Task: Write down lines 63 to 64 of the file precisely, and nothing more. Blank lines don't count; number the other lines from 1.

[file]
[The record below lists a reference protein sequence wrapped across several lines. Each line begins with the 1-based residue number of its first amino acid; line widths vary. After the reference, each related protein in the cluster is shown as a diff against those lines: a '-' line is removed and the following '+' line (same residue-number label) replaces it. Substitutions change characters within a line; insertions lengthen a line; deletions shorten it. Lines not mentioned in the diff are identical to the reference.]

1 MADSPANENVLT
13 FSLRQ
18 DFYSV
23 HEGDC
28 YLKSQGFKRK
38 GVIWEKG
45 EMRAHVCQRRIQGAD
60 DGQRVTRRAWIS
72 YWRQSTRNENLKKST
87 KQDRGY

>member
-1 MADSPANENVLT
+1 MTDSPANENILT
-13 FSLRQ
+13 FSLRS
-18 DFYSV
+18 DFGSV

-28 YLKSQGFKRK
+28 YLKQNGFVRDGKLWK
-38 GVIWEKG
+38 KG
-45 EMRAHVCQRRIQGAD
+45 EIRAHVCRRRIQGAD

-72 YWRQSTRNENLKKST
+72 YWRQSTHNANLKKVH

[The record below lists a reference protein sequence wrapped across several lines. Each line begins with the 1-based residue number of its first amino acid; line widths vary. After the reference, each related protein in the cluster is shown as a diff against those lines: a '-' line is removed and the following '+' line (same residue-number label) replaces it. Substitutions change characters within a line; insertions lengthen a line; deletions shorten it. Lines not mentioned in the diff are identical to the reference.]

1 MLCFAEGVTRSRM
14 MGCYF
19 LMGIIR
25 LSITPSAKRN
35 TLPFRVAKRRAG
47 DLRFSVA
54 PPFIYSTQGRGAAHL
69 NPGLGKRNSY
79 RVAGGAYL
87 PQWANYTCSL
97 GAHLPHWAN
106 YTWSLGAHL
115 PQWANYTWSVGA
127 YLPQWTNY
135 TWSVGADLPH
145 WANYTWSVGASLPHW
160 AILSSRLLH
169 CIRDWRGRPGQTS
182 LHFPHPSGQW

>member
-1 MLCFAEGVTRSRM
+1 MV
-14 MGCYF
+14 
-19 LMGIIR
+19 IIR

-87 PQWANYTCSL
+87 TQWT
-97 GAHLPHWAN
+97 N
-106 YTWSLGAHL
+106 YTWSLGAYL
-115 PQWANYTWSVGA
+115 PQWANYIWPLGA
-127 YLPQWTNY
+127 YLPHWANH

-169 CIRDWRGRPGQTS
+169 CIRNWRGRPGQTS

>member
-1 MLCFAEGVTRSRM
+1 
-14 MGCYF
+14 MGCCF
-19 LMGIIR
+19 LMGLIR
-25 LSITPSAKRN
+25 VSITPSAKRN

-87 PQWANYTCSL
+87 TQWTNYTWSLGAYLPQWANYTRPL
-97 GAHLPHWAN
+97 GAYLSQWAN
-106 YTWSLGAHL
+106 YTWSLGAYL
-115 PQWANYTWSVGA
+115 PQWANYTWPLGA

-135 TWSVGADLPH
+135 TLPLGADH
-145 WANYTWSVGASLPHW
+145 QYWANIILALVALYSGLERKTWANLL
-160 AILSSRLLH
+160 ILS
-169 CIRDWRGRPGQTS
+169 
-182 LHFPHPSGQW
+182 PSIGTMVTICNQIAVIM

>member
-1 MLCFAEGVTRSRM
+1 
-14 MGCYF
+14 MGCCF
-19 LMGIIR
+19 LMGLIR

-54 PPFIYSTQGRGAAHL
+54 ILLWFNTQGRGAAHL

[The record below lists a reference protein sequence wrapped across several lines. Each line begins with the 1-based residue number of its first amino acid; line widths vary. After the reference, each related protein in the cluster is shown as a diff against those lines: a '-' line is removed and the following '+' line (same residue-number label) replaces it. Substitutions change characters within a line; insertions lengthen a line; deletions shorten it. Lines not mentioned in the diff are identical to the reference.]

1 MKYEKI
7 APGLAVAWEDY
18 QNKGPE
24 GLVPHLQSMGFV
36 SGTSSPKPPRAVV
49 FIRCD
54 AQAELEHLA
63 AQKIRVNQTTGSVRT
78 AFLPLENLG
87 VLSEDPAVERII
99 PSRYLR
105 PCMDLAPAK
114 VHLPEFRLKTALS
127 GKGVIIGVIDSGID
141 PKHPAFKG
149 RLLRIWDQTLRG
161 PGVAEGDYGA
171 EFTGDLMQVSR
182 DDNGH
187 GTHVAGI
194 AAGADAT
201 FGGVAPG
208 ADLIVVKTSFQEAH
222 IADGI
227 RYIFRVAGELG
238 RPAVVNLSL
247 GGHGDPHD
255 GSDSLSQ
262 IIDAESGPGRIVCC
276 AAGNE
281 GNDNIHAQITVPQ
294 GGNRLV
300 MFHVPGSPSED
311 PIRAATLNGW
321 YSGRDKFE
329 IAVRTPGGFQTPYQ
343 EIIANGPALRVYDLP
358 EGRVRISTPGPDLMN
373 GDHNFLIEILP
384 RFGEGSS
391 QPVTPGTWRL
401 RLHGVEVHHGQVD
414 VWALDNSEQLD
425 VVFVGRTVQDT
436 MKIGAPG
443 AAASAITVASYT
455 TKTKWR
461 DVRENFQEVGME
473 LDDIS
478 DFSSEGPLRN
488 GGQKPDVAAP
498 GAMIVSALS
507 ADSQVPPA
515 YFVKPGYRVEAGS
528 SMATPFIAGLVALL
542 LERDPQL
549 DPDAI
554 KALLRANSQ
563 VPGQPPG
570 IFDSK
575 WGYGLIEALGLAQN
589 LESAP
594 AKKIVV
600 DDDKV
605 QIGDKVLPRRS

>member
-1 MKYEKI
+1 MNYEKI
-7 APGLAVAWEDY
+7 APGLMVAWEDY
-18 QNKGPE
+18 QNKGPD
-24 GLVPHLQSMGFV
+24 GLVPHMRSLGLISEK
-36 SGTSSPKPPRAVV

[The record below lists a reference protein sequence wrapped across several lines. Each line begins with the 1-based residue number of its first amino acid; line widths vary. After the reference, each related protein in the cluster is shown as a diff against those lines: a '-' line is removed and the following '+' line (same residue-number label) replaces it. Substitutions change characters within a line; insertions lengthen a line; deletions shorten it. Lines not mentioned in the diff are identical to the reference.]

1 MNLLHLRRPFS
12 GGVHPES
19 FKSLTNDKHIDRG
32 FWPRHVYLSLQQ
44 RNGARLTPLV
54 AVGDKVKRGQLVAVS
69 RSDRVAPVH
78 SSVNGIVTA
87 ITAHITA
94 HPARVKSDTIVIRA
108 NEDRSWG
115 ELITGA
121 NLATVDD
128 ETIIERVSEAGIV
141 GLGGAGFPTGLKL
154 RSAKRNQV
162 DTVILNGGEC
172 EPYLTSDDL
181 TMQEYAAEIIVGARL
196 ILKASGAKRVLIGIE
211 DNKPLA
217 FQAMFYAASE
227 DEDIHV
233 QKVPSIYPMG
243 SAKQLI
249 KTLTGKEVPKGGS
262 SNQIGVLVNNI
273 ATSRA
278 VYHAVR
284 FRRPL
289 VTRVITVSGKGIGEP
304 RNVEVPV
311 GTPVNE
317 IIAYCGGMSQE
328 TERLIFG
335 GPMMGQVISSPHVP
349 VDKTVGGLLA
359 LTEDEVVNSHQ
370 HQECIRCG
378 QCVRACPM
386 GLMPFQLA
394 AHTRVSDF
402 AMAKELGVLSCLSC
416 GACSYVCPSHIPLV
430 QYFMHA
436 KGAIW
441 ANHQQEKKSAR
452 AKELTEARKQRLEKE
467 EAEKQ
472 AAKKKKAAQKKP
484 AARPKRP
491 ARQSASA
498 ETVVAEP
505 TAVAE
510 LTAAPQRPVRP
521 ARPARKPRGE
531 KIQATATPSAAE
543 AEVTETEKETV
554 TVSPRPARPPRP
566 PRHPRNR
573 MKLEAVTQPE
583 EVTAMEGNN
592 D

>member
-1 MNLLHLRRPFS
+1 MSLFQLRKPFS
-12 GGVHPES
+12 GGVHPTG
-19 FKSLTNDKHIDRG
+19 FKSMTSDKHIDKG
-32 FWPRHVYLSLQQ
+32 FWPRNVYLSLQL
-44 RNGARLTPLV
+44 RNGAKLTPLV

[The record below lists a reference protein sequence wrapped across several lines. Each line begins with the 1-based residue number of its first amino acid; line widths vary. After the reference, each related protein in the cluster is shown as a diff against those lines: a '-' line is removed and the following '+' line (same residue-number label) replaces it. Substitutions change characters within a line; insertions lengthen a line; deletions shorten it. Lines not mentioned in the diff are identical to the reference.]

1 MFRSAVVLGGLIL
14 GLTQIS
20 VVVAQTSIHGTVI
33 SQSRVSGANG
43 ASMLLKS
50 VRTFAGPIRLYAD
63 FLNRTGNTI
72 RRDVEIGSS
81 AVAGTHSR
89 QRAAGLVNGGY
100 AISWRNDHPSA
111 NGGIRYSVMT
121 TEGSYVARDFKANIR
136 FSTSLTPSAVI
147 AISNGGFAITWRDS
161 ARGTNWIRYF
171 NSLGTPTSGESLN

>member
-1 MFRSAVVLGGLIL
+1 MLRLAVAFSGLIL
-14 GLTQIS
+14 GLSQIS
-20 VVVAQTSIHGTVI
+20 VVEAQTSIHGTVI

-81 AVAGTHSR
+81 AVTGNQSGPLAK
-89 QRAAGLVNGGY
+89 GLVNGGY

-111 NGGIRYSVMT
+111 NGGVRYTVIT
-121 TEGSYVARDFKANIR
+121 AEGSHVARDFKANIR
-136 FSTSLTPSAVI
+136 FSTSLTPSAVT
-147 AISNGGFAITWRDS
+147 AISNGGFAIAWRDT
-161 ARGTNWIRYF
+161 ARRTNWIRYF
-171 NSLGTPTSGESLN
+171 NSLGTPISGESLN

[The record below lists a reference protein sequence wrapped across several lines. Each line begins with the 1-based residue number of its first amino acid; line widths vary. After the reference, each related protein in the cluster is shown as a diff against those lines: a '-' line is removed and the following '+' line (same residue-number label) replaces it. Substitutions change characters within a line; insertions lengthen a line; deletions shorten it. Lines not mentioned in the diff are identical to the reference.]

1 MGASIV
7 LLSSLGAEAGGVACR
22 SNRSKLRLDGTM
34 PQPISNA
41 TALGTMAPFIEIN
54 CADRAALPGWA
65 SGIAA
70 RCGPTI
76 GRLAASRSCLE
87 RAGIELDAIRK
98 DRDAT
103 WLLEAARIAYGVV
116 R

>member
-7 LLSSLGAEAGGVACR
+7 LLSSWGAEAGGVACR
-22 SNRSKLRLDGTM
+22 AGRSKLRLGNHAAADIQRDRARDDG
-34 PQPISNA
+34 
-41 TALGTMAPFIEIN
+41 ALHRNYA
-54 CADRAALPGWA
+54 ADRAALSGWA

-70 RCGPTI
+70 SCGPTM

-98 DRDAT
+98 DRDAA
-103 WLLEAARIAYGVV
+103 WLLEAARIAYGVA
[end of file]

+127 YLPHWANH

-169 CIRDWRGRPGQTS